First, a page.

By: Bruce Buchanan, Sebelist Buchanan Law

The Immigrant and Employee Rights Section (IER), a Division of the Justice Department, has reached a settlement agreement with J.C. Penney Corporation, Inc. The agreement resolves two investigations, one into whether J.C. Penney unlawfully rejected a lawful permanent resident’s valid work authorization documentation, and the other into whether J.C. Penney violated the Immigration and Nationality Act (INA) by unlawfully reverifying the work authorization of certain non-U.S. citizens.

The first investigation was prompted by a lawful permanent resident’s charge alleging J.C. Penney violated the INA’s anti-discrimination provision when J.C. Penney fired her in August 2016. The investigation found J.C. Penney had improperly rejected the worker’s unexpired Permanent Resident Card as proof of her work authorization. The second investigation found J.C. Penney had unlawfully reverified the work authorization of certain non-U.S. citizens solely based on their citizenship status, even though those non-citizens had presented the same type of valid work authorization documents as U.S. citizens when first hired.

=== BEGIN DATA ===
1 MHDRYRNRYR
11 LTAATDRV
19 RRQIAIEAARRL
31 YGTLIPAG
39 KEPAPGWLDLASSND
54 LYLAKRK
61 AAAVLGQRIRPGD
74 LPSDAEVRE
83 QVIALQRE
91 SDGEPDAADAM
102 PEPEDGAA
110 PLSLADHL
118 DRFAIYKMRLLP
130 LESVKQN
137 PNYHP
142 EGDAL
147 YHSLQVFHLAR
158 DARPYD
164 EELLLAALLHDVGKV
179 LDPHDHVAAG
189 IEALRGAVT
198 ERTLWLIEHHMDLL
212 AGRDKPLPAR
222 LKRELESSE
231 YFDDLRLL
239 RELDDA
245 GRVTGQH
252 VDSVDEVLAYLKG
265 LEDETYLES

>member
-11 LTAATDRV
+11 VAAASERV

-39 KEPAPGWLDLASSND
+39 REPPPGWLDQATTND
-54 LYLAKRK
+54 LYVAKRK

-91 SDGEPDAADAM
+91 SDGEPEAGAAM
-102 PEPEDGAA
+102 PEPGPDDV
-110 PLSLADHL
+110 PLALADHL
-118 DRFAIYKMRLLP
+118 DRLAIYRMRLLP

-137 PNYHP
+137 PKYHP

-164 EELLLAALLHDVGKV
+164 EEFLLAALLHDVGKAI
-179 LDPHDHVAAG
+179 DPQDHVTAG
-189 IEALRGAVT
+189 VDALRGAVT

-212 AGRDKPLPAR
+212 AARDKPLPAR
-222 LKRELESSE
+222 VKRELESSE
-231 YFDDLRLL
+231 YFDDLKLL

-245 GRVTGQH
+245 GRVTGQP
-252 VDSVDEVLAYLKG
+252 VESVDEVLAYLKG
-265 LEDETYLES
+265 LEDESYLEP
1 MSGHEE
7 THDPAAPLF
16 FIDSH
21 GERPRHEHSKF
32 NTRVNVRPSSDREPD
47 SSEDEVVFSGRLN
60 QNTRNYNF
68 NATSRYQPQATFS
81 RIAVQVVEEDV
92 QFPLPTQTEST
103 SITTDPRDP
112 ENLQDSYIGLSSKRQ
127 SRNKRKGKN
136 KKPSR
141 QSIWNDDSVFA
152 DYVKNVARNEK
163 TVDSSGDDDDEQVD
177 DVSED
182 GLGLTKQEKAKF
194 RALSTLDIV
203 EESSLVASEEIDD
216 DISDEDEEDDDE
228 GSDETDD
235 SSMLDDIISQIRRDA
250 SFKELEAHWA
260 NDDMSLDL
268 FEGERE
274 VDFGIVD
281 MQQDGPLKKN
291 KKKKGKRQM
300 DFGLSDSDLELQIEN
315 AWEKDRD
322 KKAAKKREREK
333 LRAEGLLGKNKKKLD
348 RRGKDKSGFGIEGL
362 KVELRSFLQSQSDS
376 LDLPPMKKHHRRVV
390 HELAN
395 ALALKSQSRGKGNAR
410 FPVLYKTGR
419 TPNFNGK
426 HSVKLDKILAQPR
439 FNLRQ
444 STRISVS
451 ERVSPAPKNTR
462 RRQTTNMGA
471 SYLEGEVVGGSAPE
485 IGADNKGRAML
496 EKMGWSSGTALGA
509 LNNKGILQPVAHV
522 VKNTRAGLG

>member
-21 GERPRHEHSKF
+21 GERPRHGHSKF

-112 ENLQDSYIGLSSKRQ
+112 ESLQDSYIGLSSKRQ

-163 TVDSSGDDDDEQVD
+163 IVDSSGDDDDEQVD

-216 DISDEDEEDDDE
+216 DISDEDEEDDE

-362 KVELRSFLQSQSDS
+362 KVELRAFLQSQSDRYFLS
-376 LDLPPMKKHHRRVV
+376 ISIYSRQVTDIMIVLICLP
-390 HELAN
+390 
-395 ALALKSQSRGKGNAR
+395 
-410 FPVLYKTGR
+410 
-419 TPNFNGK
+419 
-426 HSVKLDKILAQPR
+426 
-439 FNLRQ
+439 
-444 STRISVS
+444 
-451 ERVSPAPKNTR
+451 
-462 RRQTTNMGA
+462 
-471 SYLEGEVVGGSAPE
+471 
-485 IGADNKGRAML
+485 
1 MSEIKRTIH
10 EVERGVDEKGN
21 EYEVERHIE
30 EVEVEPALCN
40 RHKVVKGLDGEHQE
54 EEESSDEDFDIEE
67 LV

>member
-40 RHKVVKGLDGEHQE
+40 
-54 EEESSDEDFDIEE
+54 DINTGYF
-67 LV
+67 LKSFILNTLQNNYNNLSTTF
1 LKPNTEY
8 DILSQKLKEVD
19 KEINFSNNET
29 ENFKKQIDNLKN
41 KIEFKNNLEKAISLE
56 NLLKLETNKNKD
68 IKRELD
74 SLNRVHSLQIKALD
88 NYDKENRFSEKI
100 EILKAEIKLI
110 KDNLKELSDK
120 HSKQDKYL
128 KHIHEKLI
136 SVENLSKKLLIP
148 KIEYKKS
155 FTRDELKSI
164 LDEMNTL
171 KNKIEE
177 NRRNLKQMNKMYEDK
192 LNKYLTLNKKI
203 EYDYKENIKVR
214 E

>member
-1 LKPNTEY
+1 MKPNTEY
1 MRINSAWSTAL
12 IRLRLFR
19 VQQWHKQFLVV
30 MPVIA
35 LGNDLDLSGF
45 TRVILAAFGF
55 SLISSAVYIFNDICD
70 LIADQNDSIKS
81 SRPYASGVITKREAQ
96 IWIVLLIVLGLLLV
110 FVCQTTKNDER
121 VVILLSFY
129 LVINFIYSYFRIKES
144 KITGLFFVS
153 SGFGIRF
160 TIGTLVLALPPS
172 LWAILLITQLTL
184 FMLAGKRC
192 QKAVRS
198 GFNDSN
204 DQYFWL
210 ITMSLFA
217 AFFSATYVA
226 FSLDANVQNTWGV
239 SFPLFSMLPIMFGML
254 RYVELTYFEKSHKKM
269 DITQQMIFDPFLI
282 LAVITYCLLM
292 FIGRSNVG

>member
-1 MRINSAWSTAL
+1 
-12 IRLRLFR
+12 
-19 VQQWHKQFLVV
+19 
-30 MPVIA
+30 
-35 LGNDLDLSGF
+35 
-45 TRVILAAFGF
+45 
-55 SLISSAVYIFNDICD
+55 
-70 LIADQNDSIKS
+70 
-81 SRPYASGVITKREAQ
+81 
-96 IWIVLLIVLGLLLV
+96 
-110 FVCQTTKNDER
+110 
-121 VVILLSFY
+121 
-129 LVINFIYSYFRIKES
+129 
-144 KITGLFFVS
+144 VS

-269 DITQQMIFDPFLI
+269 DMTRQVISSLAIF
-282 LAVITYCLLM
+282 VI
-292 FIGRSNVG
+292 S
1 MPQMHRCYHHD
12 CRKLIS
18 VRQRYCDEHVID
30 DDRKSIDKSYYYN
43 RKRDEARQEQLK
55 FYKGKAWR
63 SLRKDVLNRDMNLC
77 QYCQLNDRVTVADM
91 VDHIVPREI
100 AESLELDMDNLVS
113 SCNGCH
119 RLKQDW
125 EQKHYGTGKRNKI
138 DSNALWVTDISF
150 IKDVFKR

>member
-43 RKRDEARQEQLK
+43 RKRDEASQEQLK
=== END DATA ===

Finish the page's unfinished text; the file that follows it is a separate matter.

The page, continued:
The IER also found J.C. Penney unlawfully requested specific immigration documents from certain workers during the process of reverifying their work authorization because of their immigration status. Among other things, the INA prohibits employers from (1) rejecting valid work authorization documents, (2) limiting a worker’s choice of documentation to present for employment verification or reverification purposes, and (3) subjecting employees to different or unnecessary documentary demands, based on the employee’s citizenship, immigration status, or national origin.

Under the terms of the settlement, J.C. Penney will pay a civil penalty of $14,430 to the United States; pay $11,177.60 in back pay to the worker who filed the charge; train its staff and corporate human resources personnel on their legal obligations to not discriminate on the basis of citizenship, immigration status, and national origin; require HR personnel to take an open book multiple choice test on the I-9 process; revise any existing employment policies so that they prohibit discrimination based on citizenship, immigration status, and national origin; honor employees’ documentation that appears genuine and relates to the person; not request more of different documents than required by law; post notices informing workers about their rights under the INA’s anti-discrimination provision; and be subject to departmental monitoring and reporting requirements for two years.

It appears the IER is requiring more and more from employers entering into settlements. For example, HR personnel at J.C. Penney will be required to pass a test. This is a method to make sure that the law as relates to the I-9 process will be followed in the future. For answers to many other questions related to the IER and immigration compliance, I invite you to read The I-9 and E-Verify Handbook, a book that I co-authored with Greg Siskind, and available at